How can we get more young women involved in sport?
It's nearly over now, that freakishly exciting, once-in-a-lifetime year of sport.
But after a big event like London 2012, I always wonder what the wider impact will be.
From my perspective, I hope Jessica Ennis, Nicola Adams, Katherine Grainger and all the other female Olympians who stepped up to that prized middle spot on the podium can become strong, new role models for a generation of teenage girls.
Even for the ones who don't like sport that much.
That's because, right now, it is still a challenge to get girls moving in this country.
According to the Women's Sport and Fitness Foundation, just 12% of 14-year-old girls do the recommended amount of physical activity of any kind.
So while there is a renewed emphasis on finding Olympic champions of the future, I'm more interested in the ones who won't make it.
There must be a place in this brave, new sporty world for the girls at secondary school who might never be brilliant sportswomen or team captains.
I'm interested in them because I was one of them. At school, I hated PE. Loathed it. Mostly because I wasn't that good. I didn't like getting cold and the bigger girls wielding hockey sticks scared the living daylights out of me.
It seems I'm not alone. According to research, most girls feel the same way. While some react well to the competition, many don't.
The irony is that I have spent the last decade immersed in the world of sport. My job as a sports correspondent has taken me to some incredible places to see the power that sport has to change lives.
An unlikely career path for someone so ambivalent all those years ago? Not really.
I come from a very sporty family. My life growing up revolved around that steady timetable of the rugby season. My dad and my brothers all played and I went everywhere with them.
I would hear dad for hours talking to his team, telling them how brilliant they were. Honestly, they weren't that great, but they were part of something that made them feel like they might be.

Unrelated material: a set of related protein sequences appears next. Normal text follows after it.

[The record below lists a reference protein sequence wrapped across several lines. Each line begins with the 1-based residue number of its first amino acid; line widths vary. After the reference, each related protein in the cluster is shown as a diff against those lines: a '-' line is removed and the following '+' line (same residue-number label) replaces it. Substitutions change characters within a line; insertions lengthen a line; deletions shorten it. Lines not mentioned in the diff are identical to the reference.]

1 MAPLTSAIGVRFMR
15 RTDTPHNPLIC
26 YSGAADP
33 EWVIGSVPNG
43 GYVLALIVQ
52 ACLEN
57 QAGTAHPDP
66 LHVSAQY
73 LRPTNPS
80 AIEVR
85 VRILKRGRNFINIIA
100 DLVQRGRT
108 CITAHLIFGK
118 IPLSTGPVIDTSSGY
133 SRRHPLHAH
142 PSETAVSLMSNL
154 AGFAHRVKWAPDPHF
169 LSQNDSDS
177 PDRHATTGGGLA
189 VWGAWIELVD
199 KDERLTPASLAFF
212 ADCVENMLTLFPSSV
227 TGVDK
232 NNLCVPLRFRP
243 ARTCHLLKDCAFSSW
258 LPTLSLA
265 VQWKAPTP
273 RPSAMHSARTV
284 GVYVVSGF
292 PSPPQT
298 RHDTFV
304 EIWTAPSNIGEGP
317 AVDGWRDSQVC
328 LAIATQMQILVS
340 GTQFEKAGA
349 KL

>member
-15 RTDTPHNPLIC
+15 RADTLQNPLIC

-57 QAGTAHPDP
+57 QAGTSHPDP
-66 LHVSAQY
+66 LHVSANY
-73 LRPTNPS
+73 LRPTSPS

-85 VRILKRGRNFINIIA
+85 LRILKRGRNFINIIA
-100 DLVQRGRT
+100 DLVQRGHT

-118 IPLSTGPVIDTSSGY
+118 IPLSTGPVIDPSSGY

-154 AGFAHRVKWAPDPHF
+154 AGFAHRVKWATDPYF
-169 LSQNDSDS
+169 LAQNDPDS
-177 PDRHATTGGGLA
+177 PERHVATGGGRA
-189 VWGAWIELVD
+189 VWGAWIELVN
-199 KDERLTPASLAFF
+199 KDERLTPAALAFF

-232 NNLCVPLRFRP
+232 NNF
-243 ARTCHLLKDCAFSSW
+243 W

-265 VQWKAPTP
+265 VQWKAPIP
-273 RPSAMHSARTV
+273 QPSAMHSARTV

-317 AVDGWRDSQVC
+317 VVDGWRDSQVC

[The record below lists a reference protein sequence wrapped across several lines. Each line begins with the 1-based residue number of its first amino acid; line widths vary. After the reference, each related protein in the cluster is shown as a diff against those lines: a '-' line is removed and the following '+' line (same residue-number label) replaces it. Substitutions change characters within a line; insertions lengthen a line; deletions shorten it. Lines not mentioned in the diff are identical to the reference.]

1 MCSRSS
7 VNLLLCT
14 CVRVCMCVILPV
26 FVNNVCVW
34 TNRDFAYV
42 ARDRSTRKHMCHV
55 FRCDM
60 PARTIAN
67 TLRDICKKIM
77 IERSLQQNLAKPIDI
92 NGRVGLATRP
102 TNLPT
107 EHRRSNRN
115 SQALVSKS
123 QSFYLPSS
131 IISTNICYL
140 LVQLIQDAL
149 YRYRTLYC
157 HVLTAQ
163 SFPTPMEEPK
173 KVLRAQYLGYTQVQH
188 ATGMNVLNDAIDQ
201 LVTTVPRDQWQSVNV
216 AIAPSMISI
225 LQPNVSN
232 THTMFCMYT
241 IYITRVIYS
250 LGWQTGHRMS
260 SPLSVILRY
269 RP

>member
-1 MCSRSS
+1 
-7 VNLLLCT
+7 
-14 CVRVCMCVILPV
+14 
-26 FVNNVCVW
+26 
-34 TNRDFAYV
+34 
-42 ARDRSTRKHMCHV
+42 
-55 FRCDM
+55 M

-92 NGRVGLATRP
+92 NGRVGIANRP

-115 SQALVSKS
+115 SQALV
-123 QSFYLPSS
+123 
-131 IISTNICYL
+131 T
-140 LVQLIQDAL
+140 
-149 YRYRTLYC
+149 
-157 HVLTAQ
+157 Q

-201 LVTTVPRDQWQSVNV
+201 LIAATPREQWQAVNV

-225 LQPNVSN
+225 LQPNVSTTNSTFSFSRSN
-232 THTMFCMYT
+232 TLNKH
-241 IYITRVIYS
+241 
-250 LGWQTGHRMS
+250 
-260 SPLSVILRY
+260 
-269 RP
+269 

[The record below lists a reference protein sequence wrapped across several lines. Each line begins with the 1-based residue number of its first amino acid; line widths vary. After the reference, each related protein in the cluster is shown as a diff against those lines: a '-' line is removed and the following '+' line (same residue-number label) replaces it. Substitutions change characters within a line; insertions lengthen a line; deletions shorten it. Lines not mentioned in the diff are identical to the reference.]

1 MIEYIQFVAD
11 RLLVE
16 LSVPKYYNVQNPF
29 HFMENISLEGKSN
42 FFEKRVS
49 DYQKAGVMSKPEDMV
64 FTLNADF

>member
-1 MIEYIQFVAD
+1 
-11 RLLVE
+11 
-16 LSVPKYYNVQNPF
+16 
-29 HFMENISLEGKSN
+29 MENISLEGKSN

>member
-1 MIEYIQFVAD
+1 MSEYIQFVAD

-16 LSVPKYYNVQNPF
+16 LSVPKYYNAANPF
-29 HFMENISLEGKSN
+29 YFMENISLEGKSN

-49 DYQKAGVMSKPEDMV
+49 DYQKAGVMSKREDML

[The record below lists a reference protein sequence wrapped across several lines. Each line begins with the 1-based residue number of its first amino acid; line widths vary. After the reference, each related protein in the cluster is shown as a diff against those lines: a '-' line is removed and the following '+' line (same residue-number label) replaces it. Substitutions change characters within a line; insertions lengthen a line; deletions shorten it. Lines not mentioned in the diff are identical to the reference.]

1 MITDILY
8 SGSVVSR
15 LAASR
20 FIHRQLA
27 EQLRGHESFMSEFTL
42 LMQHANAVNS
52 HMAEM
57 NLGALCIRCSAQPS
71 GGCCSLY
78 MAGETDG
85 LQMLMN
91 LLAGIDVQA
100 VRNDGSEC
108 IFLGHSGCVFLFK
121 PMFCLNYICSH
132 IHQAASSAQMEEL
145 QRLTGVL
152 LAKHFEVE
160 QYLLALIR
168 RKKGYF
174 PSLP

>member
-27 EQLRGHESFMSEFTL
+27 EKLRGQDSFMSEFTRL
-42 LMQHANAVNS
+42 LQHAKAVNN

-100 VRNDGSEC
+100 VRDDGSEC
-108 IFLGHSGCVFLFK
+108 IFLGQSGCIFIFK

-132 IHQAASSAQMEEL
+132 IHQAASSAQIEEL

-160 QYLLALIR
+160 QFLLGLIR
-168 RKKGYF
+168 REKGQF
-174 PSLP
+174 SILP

My dad also taught me to throw and catch a ball properly - like a boy - and I cycled alongside him as he trained for a marathon.
l soon learned that just moving makes you feel better.
As I've been trying to shine a light on this subject, I've been back to make a film at my old school, Upton Hall in Wirral, where my former PE teacher showed me what they're doing now to keep girls interested.
The key seems to be to offer a wide variety of activities - and not just team sports. The girls there now have a dizzying array of sports to choose from. The only rule is they have to do something. Dropping out is no longer an option.
The next step on my journey was to meet a woman who achieved a huge amount in her sporting career but who decided that her priorities were changing.
Faye White - one of the most recognisable faces in women's football - didn't play in the London Olympics because she was seven months pregnant.
Now with a new baby at home, she's looking forward to getting back to training but is facing the same challenges as many working mothers.
For the third film I travelled to Sweden - where European Union statistics show they do brilliantly at getting girls to move. I went to Huddinge Football Club outside Stockholm where training was simply a joy to watch. I asked the girls there if they were bothered about the cold and rain and getting muddy. They looked at me blankly. It had never crossed their minds.
Back in the UK, combat sports are becoming hugely popular for girls - thank you Jade Jones, Gemma Gibbons and Karina Bryant - while orienteering and team leadership skills are on the syllabus. Progress all round.
Government policy for schools post-Olympics is actually encouraging more competition, more team sports and more traditional sportsday-type events.
That's great but it won't work for everyone, particularly the teenage girl demographic, that wildly tricky combination of vulnerable, self-conscious and stubborn.
I remember it well.